For Your Imagination

Tidy is good. Books are better.

We’re in the first month of the New Year, a time when Christmas lists have been replaced by lists of resolutions, both official and unofficial. I guess that’s why I keep wandering back to the gorgeous and quirky book The Liszts by Kyo Maclear and illustrated by Júlia Sardà (Penguin Random House). Maybe you know people like the Liszts. (Maybe you are people like the Liszts!) They love making lists: “lists most usual and lists most unusual”. 

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Cover for The Liszts by Kyo Maclear, illustrated by Júlia Sardà 

Just as we are all striving to give the nascent year a better version of ourselves, Netflix has launched a new show on decluttering that has generated some pretty loud controversy, not the least of which from the bibliophiles among us. The show is called “Tidying Up with Marie Kondo” and in it, the meek Japanese guru and best-selling author dishes out advice on keeping an orderly house. This includes tossing all books that don’t give you joy.

Anakana Schofield at the Guardian vociferated at this advice. “Literature, she wrote, “does not exist only to provoke feelings of happiness or to placate us with its pleasure; art should also challenge and perturb us.” 

I agree with Schofield. Some of the most important books on my shelves haven’t brought me joy. They upset me (1984), convulsed me (The Handmaid’s Tale) and – sometimes – even changed my way of thinking altogether (MiddlesexThe Overstory), but joy is not a descriptor I would use for any of them. Adult literature is more about knowledge, understanding, awareness, communion, provocation and, sure, pleasure too. But how could anyone advocate throwing out books because they don’t make you feel warm and fuzzy?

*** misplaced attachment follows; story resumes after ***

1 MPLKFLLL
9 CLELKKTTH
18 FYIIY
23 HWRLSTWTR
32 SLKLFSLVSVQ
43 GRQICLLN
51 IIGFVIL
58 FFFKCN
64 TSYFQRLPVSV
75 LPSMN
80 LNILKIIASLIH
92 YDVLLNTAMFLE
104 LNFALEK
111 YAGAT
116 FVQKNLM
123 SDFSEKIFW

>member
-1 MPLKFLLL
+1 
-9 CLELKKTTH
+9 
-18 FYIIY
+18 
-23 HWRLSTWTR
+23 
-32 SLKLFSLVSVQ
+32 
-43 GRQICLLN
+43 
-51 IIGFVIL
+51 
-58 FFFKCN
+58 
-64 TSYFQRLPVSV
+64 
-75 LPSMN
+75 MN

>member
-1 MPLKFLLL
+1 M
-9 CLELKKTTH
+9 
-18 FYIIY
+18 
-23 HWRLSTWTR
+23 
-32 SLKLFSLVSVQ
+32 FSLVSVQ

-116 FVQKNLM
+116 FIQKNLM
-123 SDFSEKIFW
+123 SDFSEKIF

Things change, however, when it comes to children’s literature.

If children’s books are about anything, I’d argue they are about joy. The joy of stories, the joy of reading, the joy of imagination. The joy of childhood itself. In that, they differ remarkably from adult literature.  

So, should we apply Marie Kondo’s tidying-up method to our children’s libraries at least, dumping all books that don’t bring joy? 

If a yes or no answer is what you want to wrench out of me, then my answer is no. I tend to believe a child can have too many toys, but never too many books. 

I make a conscious effort not to curate my child’s personal library like I would a StoryLab. Prepare to be shocked but, I don’t believe all books that line his shelf need to be high-quality masterpieces. Books that go a little amiss are ok too. The plot may be lame, the pictures less than inspiring, but if he enjoys it for some reason, we keep it. Why? Because you can never fully penetrate someone else’s experience of reading. I try to respect that.

Maybe he loves a book because he knows his friend or grandparent gave him that particular one. (I always put a little note in the overleaf to remind us). Maybe, for him, to read it is to think of them. Maybe he likes the book because it reminds him of a place where he lived or a certain time in his short life. Or maybe he just loves it the way I love eating gourmet food, but I’ll confess to eating a bowl of spaghetti with ketchup on occasion. 

And when our children are older and look back on all those books, you know what they’ll see? The hours and hours their parents spent cuddling up and reading to them. The fodder their little brains were given to rush and explore without agenda or excessive scrutiny (because there needs to be time for that too). It is not bad to be selective (which is one of the pillars of StoryLabs, after all), but we need to remind ourselves that each person’s reading experience is a little bit unique and a little bit mysterious.

We need to be more like The Listzts that love their lists (their version of tidiness), but have learned to keep a little space at the bottom… for the unexpected. Tidy is good, books are better.

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